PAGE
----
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Captain Clark Visits Stevenson

Part of Gorge history series

Tom Wilson, a 1973 graduate of Stevenson High School, will portray Capt. William Clark on Sunday, Sept. 21, at 2 p.m. at the Columbia Gorge Interpretive Center Museum, Stevenson.

Wilson recently retired as an elementary school teacher in Astoria, Ore., where he taught fourth and fifth grade for 30 years. He began working with Ft. Clatsop as a member of its curriculum advisory board 20 years ago. He first began by writing and editing the National Park's traveling trunk programs to be used by schools throughout the United States.

He has volunteered at Ft. Clatsop as a park ranger for several years doing talks and demonstrations, and now works as a seasonal park ranger. He has also worked with the Maritime Museum in Astoria assisting with the development of the river transportation and exploration curriculum.

In addition, Wilson has conducted living history training workshops for Ft. Clatsop, Cape Disappointment and Ft. Vancouver National Parks.

Currently, he is serving as president of the Pacific Northwest Living Historians which is a group dedicated to presenting authentic history of the Pacific Northwest.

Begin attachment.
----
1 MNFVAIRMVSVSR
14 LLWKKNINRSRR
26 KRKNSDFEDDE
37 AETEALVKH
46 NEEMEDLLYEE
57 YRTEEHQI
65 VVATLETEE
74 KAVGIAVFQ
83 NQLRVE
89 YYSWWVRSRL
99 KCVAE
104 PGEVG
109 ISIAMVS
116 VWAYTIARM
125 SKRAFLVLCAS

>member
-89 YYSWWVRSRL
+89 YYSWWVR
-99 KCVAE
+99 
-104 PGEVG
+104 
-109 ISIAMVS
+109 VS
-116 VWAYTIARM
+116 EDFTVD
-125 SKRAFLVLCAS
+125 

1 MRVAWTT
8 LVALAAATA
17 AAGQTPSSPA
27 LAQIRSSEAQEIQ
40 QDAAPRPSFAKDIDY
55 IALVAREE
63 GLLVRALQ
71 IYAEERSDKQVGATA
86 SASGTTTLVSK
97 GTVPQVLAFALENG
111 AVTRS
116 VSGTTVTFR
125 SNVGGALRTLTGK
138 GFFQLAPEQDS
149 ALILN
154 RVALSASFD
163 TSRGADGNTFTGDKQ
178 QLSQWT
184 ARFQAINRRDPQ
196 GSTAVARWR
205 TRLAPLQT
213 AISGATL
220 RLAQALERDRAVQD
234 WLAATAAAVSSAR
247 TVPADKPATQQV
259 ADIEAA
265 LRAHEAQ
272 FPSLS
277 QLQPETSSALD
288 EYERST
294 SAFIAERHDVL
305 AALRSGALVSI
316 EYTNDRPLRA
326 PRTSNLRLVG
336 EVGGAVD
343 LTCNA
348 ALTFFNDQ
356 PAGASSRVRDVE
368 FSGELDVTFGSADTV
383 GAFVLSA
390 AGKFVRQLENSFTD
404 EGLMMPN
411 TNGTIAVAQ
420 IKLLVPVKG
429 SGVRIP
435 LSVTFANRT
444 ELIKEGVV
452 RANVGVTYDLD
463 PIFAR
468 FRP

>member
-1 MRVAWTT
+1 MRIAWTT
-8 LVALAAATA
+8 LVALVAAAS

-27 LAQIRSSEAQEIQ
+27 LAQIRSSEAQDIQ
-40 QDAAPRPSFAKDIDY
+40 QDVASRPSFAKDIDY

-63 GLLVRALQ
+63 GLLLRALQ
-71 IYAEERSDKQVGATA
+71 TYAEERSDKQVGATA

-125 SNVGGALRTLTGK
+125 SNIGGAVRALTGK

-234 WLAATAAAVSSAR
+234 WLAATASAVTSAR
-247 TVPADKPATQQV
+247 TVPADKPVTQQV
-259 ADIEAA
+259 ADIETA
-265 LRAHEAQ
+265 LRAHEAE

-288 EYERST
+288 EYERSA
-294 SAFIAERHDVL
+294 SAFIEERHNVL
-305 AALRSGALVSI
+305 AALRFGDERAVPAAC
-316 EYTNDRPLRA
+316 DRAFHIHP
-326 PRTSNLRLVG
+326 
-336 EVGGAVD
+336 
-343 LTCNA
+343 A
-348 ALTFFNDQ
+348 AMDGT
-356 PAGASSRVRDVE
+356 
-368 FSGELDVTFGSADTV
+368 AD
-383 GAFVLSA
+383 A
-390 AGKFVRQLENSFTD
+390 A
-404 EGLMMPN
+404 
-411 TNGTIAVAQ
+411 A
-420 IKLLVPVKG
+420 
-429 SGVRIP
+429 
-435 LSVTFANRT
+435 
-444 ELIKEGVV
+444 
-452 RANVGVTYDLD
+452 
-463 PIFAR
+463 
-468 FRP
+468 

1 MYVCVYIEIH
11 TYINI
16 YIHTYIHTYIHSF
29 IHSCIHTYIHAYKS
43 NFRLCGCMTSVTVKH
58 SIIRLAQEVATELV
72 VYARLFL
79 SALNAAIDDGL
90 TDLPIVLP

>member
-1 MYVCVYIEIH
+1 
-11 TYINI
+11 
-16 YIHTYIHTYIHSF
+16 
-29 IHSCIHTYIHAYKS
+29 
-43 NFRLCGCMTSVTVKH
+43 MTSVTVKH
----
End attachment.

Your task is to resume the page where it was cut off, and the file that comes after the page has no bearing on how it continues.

He has been doing living history programs in the first and third person for over eight years and will be talking to his audience on Sept. 21 as Capt. Clark, only coming out of character to answer questions.

Passengers aboard various cruises on the "Columbia Queen" and the "Columbia Gorge Sternwheeler" may remember hearing him present programs on the Lewis and Clark Expedition when the ships docked in Astoria.

Wilson lives in Astoria with his wife Debbie, the executive director of the Lewis and Clark National Park Association.

The program is part of the Sunday Afternoon with Gorge History series organized by Les Hastings, volunteer and board member of the Columbia Gorge Interpretive Center Museum.

For information call 427-8211.

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